Diaghilev’s early collaborations with music composer Igor Stravinsky gave the world 3 renowned ballets. Stravinsky’s work, Fireworks, brought him to the attention of Diaghilev who commissioned a ballet with this music based on the Firebird legend (The Firebird or L’Oiseau de Feu with choreography by Mikhail Fokine premiered in 1910). It was a huge success, so two more ballets were commissioned, resulting in Petrouchka (also choreographed by Fokine and premiered in 1911) and Le Sacre du Printemps (The Rite of Spring choreographed by Vaslav Nijinsky). These 3 pieces sealed Stravinsky’s reputation as the first modernist composer of the new century.
Until this time, balletomanes were primarily fed a diet of staid classical pieces from the traditions of ballet, rooted in the court dances of Louis XIV’s reign and Italian pantomime. Choreographers like Petipa, Bournonville, Cecchetti and Saint Leon were responsible for many of the works of the 19th century and several ballets, such as La Sylphide which was also on the same performance program of the Ballets Russes the night Sacre premiered, still survive today. But these pieces were largely regarded as “pretty” dancing and did not challenge the audience with drama and themes of savagery and carnal lust like Sacre.
The piece is actually a collaboration of 3 artists; Diaghilev’s prime choreographer Nijinsky, Stravinsky and Nicholas Roerich who was a Russian scenic designer strongly influenced by ancient cultures and their practices. The ballet was meant to express the primitive rites of ancient man as he welcomed spring by making a sacrifice to the Sun God and it was a story unlike any ballet before it provoking controversy that would continue for many years.
There is also some discrepancy over who actually first came up with the idea for the ballet, Stravinsky or Roerich? Some contend that Stravinsky came up with the idea for the music first and consulted with Roerich because of his knowledge of pagan rituals. In his later life, Stravinsky also claimed to have contributed to the choreography because at the time, Nijinsky was so inexperienced as a choreographer, he could not easily work with the difficult musical composition. Indeed, both the music and the original choreography were so complex that later Joffrey dancers cite this as the most challenging part of learning and rehearsing the piece.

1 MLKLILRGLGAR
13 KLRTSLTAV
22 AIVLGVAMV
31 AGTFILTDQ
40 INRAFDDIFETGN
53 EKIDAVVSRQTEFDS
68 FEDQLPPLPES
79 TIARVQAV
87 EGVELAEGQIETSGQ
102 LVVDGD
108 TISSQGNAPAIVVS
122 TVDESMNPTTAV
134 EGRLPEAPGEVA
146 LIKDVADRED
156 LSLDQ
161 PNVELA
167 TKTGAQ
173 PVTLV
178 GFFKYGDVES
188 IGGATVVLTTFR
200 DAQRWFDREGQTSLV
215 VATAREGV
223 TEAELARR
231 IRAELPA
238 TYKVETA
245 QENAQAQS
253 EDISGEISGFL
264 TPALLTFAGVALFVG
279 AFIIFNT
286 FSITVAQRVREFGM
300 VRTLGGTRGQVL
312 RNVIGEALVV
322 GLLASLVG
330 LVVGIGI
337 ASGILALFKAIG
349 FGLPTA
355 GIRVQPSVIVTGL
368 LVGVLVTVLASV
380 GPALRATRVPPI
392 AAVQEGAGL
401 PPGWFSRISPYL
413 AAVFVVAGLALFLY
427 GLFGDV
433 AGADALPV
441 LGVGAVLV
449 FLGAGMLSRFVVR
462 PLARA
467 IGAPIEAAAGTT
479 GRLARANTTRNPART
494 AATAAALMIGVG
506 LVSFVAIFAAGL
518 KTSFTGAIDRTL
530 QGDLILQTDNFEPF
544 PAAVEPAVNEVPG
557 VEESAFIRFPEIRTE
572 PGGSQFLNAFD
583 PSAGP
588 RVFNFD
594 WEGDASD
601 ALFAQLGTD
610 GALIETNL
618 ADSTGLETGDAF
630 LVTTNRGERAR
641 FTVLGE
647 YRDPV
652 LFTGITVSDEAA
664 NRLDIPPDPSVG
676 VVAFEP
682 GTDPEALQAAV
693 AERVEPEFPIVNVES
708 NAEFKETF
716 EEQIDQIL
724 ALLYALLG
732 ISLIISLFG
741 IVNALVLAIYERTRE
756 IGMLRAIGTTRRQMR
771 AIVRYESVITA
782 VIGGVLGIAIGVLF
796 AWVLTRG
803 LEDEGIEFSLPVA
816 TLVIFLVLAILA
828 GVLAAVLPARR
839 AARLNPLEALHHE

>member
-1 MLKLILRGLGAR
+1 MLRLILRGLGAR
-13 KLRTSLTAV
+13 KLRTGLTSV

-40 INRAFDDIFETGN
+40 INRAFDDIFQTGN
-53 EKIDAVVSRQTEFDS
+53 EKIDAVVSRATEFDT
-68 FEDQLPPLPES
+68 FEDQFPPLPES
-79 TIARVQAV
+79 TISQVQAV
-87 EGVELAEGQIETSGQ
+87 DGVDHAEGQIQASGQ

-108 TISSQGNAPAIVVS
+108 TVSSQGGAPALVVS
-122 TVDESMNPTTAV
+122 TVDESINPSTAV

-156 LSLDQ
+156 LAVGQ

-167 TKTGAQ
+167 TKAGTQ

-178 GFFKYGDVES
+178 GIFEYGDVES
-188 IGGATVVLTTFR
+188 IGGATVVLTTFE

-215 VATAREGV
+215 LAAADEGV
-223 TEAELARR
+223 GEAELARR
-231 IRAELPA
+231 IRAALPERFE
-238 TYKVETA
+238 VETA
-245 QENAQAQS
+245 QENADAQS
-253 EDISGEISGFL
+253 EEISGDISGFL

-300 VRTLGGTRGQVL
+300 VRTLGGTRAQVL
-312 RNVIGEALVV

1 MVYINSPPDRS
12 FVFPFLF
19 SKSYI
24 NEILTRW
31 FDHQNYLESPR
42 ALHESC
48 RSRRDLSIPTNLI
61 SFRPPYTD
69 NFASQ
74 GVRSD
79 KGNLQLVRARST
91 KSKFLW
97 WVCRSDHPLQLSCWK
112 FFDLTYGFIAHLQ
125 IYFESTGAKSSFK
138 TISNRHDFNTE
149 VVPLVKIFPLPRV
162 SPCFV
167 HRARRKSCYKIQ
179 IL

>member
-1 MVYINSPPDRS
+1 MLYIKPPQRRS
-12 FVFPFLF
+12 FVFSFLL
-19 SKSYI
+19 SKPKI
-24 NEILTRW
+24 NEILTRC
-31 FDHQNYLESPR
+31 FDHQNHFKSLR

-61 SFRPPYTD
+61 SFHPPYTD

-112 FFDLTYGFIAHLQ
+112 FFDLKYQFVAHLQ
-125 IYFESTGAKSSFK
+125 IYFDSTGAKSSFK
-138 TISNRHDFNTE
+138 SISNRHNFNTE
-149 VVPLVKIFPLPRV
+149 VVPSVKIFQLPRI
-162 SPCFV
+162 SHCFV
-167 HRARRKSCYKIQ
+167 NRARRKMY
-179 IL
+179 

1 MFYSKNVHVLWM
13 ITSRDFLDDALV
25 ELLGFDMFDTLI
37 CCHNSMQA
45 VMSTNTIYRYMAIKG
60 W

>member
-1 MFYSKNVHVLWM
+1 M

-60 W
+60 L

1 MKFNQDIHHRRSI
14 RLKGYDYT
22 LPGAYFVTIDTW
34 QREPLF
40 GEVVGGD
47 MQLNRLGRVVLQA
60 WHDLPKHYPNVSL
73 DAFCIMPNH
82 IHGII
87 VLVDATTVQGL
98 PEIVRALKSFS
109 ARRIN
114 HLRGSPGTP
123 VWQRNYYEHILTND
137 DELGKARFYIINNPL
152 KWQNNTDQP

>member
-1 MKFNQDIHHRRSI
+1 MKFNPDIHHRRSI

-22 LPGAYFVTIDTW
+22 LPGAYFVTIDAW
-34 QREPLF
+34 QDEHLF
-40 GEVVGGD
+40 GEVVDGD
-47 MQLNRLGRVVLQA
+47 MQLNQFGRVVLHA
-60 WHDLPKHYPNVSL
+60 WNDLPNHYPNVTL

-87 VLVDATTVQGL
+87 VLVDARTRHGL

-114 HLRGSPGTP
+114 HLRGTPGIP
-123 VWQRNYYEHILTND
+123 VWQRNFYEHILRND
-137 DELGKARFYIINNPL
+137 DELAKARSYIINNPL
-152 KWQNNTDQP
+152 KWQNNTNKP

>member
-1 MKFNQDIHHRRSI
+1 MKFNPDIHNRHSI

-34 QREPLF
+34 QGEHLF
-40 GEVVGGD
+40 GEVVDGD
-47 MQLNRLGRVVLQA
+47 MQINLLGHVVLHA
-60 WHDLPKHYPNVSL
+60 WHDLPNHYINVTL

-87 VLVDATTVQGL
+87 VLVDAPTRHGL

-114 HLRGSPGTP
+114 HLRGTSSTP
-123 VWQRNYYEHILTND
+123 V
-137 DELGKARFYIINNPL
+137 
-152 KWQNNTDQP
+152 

That night in May 1913 was remembered by those who attended as a raucous evening not soon forgotten. “The theater seemed to be shaken by an earthquake. It shuddered. People shouted insults, howled and whistled, drowning out the music. There was slapping and even punching…the ballet was astoundingly beautiful.” Stunned by the complicated and unusual music and defiantly non classical dancing, the audience made up of Paris’ elite class rebelled either from emotional excitement or outrage at the lack of convention. The following video gives a good reenactment of the scene as imagined by the BBC in their made for TV film Riot at the Rite
There is an account by Millicent Hodson and Kenneth Archer about the making of this TV movie and their roles in it here.
Le Sacre du Printemps would see 5 subsequent performances at the Theatre des Champs-Elysees which were all relatively peaceful and then several performances in London’s Theatre Royal. Ultimately, Nijinsky’s choreography was scrapped in favor of a 1920 reconstituted version choreographed by Leonide Massine. It would not be until 1987 that the world would see a reconstruction of Nijinsky’s original work, this time in Los Angeles.
For more imagery, see our Pinterest board devoted to Le Sacre du Printemps
← The ballets of John Cranko Reconstructing the Rite →